Do you know what handler selectors are? It’s a way for you to register some logic in Windsor that will choose among all the available handlers when some particular component is resolved.
E.g. if you have a multi-tenant application with multiple implementations of IUserNotifier, let’s call them NotifyUserBySms and NotifyUserByEmail, and you need to make sure that one particular tenant whose employees are equipped with smartphones get notified by email, you can let a handler selector make this selection transparent to the rest of your application by adding a handler selector, like so:
class UserNotificationHandlerSelector : IHandlerSelector
public bool HasOpinionAbout(string key, Type service)
return service == typeof (IUserNotifier);
public IHandler SelectHandler(string key, Type service, IHandler handlers)
// somehow determine whether employees of current tenant can receive emails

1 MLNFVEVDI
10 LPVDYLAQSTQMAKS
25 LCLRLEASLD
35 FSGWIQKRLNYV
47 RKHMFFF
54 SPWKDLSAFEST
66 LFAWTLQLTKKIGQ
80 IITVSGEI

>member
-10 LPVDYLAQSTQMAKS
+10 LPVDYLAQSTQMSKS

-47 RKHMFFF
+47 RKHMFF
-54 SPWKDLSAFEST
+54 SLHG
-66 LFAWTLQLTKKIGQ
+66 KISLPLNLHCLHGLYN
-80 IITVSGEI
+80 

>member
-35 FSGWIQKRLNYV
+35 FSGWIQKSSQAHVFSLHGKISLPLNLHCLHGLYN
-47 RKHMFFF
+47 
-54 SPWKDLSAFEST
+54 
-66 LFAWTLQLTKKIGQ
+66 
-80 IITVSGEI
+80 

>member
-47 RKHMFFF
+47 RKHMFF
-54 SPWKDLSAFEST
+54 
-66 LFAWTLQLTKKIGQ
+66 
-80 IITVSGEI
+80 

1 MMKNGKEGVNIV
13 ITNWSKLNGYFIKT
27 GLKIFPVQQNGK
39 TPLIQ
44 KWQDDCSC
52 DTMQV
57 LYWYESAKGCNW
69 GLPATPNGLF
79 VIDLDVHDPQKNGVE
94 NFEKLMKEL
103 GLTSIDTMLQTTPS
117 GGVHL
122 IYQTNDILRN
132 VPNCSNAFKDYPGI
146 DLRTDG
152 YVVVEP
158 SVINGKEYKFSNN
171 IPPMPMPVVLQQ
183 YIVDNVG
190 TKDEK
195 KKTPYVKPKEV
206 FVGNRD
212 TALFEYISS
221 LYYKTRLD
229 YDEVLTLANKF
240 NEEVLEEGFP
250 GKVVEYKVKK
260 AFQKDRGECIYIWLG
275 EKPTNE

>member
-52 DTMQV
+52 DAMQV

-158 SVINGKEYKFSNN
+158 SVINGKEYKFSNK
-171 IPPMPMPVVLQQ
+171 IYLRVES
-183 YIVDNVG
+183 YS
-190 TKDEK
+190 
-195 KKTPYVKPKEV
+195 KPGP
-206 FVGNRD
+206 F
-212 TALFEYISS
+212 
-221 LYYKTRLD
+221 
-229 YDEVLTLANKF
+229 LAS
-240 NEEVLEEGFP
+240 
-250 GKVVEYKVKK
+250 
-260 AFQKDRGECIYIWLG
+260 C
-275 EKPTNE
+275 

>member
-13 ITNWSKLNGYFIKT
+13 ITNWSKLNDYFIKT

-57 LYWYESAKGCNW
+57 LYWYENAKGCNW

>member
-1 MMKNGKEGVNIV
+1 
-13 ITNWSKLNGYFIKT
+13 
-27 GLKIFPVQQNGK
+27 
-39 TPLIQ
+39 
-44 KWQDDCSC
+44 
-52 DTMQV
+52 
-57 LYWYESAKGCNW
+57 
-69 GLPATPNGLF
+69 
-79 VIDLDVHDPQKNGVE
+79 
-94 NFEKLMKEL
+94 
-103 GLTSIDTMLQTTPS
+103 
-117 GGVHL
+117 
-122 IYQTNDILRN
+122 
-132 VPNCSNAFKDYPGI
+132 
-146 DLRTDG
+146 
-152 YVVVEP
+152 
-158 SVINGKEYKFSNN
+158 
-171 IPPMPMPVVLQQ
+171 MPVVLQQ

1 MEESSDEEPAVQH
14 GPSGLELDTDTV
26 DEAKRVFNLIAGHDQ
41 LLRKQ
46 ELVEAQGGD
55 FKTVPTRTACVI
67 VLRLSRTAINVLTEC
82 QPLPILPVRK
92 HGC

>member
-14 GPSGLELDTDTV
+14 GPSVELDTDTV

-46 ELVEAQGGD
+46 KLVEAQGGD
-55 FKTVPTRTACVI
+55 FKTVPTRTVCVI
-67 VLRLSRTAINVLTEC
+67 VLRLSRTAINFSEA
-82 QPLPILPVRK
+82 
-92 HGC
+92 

Console.WriteLine("Does the current tenant' s employees have smartphones? (y/n)");
return handlers.Single(h => h.ComponentModel.Implementation == typeof (NotifyUserByEmail));
return handlers.First(h => h.ComponentModel.Implementation != typeof (NotifyUserByEmail));
thus making it possible for all other services to depend on IUserNotifier, not caring under which tenant’s context they’re running.
As you can see, this handler selector only has an opinion when an IUserNotifier is being resolved. And then, when its SelectHandler method is invoked, it gets to choose among all assignable handlers for that particular service type, effectively providing a way to make sure that some particular implementation is used, given some condition (here simulated by some Console.ReadKey() action).
Nifty huh? Only sad thing though, is that handler selectors are not pulled from the container – you have to supply an instance to the kernel, so if you need some services in the selector you need to pull them manually from the container. This can of course be overcome by supplying the handler selector with a reference to the container, allowing it to Resolve stuff at will – just remember – as always – to Release what you Resolve.
This was a short introduction to handler selectors – next post will be about something new, namely handler filters which is a new feature in Windsor 3.0.